I went to scoop some out for dinner and Lola asked me what we were having. I told her, as enthusiastically as I could muster, that we were having gazpacho! It’s a chilled tomato soup! She wanted none of it. She’s not one that takes kindly to being cold in the winter. She spends her day sitting by a heater. She’s wrapped up in flannels and sweaters. She gets mad at the cold. The last thing she wanted on a cold winter’s night was a cold soup. She heated up a can of chicken noodle soup instead. I went for the gazpacho. I had to. I made a quick crema (sour cream and cream mixed together) to garnish it and took out some tortilla chips to go with it as well. The BAP suggests, as do most people, to serve it with croutons or bread and I could see how that would be an excellent addition. We were just plum out of both, so the chips would have to do. I also made some ghetto quesadillas for us made with just cheese to go along with our soups. It always helps to have a little something extra with your soup.
To be fair, it wasn’t bad at all. I love the taste of fresh vegetables, especially cucumbers and tomatoes. I like when they are all finely chopped too (blended). It’s like a really fresh salsa. The crema was a nice complement too and gave it a creamier taste. The chips gave it a needed texture as well. It was delicious. If I were to make it again, I might throw a jalapeño in there and maybe some salt and pepper too, but that’s me. If I made this on one of those hot July nights we would have loved it. But again, this is December in New England. We needed some warmth down our gullet, not more coldness. Lola actually tried some and she had the same reaction as I did. She thought it was really good, she just didn’t want a cold soup. It would be like coming inside from building a snowman and having a popsicle. Sometimes you just want the warmth.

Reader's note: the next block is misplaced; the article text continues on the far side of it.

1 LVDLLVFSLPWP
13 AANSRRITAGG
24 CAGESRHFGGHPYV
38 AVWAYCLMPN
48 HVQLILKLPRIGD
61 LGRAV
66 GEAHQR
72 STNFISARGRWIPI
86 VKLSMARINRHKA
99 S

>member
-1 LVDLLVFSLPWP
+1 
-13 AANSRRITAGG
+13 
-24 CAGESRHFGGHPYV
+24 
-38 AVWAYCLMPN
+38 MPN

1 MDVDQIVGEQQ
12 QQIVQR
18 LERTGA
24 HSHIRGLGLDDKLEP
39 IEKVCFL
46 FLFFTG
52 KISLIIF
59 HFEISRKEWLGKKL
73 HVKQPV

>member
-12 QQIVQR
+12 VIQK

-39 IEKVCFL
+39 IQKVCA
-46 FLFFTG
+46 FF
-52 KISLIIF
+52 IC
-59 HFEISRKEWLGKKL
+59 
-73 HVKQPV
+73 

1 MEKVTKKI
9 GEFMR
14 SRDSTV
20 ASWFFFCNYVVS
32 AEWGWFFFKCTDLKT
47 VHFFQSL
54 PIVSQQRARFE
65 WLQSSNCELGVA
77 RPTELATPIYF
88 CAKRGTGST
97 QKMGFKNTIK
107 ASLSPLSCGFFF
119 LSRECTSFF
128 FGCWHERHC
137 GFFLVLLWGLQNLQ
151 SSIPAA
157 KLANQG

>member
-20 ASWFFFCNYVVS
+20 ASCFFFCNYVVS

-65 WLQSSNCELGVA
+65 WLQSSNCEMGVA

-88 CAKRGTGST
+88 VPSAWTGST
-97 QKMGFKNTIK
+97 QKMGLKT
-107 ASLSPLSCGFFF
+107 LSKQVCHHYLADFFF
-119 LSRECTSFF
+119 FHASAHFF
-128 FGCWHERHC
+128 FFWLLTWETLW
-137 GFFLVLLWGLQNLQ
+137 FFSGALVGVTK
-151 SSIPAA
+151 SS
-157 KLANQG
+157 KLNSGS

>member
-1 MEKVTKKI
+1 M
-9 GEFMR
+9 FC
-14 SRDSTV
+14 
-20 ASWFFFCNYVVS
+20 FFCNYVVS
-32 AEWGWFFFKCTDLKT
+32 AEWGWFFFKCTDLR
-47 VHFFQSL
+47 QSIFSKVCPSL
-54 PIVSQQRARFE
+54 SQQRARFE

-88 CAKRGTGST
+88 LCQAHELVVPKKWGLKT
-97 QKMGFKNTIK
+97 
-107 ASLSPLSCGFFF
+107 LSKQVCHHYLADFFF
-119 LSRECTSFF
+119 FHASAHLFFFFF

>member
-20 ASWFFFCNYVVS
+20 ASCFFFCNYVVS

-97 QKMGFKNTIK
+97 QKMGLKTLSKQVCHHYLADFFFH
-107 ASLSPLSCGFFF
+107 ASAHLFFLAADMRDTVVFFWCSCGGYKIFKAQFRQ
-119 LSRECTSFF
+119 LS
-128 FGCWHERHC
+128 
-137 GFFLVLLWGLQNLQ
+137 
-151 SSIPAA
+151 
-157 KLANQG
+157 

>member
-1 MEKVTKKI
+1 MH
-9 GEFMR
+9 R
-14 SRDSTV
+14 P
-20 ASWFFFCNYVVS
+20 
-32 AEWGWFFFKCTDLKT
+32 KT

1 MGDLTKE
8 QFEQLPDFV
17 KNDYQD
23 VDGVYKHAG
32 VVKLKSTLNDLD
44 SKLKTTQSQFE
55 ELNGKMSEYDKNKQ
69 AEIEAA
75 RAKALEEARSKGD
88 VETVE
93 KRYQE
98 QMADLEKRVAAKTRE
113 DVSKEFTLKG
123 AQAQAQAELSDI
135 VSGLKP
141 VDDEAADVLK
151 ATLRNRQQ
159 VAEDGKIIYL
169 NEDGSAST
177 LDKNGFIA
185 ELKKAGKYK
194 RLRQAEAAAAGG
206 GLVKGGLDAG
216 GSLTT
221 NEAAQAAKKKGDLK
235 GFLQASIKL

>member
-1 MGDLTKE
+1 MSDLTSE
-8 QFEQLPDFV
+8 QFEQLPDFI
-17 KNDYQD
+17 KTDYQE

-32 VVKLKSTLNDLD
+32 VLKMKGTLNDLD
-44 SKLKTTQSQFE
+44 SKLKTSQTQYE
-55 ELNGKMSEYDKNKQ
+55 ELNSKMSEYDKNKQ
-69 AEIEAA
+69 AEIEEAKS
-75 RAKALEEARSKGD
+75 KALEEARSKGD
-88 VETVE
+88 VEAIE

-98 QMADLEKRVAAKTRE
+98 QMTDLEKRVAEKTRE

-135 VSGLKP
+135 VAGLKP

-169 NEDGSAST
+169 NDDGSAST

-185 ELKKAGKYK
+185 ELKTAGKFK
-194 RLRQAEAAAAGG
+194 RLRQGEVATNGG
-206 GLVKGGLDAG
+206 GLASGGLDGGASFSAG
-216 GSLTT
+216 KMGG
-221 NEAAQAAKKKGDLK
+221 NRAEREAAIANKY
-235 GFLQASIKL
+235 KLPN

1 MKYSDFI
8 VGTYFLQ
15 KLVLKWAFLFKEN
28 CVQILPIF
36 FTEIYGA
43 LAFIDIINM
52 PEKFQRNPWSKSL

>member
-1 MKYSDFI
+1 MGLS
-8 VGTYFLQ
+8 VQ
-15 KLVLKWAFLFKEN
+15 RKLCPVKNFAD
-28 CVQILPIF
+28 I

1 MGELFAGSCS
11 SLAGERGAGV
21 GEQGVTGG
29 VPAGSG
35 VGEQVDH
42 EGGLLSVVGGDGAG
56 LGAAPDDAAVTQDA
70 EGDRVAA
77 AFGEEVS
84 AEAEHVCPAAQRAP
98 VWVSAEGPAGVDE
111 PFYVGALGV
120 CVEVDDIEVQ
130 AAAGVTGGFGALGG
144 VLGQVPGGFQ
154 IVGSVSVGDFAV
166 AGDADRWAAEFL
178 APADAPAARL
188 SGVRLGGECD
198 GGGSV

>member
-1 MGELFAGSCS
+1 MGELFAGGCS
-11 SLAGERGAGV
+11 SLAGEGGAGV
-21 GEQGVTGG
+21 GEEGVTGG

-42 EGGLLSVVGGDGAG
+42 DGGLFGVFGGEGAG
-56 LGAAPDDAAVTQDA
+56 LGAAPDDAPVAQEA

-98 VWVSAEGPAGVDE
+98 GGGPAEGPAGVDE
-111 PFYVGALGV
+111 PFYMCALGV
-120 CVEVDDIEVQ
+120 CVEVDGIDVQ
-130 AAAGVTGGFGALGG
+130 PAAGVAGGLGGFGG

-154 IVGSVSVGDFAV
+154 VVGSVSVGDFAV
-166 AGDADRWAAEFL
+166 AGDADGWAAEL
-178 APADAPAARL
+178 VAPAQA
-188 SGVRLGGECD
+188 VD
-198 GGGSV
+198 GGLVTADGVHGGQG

We may eat some for lunch on Wednesday and it might be more refreshing to eat when the sun is out. Maybe we’ll just get another bag of tortilla chips and have it as a salsa. I would have been happy to have celebrated this holiday in the summer and I’ll keep this recipe in mind for when those glorious months roll around. I celebrated gazpacho as best I could today despite the cold and the non-peak ripened vegetables. Sometimes it’s all you can do when you are a quest like this. You have to roll with the punches. I just wish that seasonality played a bigger role on what day we are celebrating. I could have really gotten behind a celebration of some nice creamy soup that warmed us up today. I’m sure that day is coming …. probably next August.
Next Up: National Cotton Candy Day (uh, doesn’t that seem kind of summery too?)